FERC Wants Those Who Benefit
FERC wants to reform the way the industry deals with reactive power ó the kind used to stabilize line voltages.
A good use for market forces?
Not this time, according to FERCís 176-page report unveiled this week to spur comments ahead of a March 8 technical conference.
Itís a pet project of Chairman Pat Woodís.
IPPs donít get paid for power they supply but generators affiliated with vertically integrated grid owners get costof- service payments.
Put another way transmission-based reactive power suppliers are paid while most generators have to absorb costs.
FERC wants all reactive power suppliers to be treated equally and it wants those who supply reactive power to be paid by those who benefit.
Cost-of-service encourages the grid owner to build reactive power units, the report concluded, even though it might be cheaper to buy it from another source.
Generators in todayís market are reluctant to build competing reactive power units with payment issues unresolved.
Meanwhile industry standards for supplying reactive power are rigid in FERCís view, allowing local needs to be ignored.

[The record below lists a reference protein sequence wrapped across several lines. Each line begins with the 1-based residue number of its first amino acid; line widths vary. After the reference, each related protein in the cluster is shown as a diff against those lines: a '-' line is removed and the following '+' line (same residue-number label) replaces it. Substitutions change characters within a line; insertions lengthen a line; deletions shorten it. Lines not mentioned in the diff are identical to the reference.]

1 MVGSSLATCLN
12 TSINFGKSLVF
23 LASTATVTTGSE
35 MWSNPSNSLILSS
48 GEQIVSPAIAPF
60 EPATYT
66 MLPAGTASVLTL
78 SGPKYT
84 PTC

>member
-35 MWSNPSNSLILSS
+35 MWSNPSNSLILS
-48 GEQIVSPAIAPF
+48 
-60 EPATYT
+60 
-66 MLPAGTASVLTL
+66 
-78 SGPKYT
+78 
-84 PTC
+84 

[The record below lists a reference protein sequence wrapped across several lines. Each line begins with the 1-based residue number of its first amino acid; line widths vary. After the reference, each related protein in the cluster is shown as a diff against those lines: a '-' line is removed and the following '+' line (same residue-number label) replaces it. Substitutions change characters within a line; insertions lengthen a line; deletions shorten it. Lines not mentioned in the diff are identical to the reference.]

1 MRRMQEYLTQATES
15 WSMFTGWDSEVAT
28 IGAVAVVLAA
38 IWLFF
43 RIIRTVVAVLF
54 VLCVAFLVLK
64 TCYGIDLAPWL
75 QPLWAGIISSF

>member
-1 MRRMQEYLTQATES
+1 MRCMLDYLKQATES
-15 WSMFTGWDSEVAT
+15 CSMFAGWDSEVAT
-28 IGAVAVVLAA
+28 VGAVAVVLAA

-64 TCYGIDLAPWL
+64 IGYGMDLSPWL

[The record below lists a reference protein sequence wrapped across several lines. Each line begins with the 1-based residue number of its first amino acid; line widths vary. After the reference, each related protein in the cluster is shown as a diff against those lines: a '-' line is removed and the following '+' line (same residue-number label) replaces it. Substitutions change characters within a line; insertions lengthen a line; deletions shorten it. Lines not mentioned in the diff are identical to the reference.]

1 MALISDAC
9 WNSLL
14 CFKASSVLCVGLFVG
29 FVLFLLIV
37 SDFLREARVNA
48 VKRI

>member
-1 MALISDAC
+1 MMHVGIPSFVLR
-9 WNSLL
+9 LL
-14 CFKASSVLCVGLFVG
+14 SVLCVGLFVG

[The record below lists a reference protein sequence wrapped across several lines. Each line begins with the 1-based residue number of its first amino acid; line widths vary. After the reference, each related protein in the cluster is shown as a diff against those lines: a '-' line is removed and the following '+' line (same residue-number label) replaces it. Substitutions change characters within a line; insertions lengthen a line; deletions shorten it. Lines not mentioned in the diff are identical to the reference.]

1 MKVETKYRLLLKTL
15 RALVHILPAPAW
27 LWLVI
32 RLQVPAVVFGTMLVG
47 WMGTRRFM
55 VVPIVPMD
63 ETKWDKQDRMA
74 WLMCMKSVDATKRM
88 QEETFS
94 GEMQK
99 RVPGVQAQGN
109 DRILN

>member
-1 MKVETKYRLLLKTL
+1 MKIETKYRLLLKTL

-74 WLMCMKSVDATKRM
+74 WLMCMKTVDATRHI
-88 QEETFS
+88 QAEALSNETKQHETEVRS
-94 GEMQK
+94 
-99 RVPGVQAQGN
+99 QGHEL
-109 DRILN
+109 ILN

Although a range of reactive power can be used to stabilize voltage, system operators follow guidelines that are often more costly, FERC has learned.
This could be a software problem, FERC suggested, since nothing exists today to analyze reactive power needs at any given time.
The commission isnít looking for ways to rev up a market to fix the problems claiming too many issues exist with market power a major concern.
Reactive power doesnít live long on the grid and often must be located near where itís needed and where few reactive power generators are located.
To calm a nervous industry, FERC reportedly isnít seeking to change existing contracts.
Chairman Woodís vision is that an unregulated reactive power market would be developed but that isnít likely for at least another five ó maybe 10 years.
The report suggests that consumers could be charged a fee that would in turn provide the financial incentives to build.
FERC staff did not like the idea that IPPs should provide reactive power as a condition of interconnecting to the grid.
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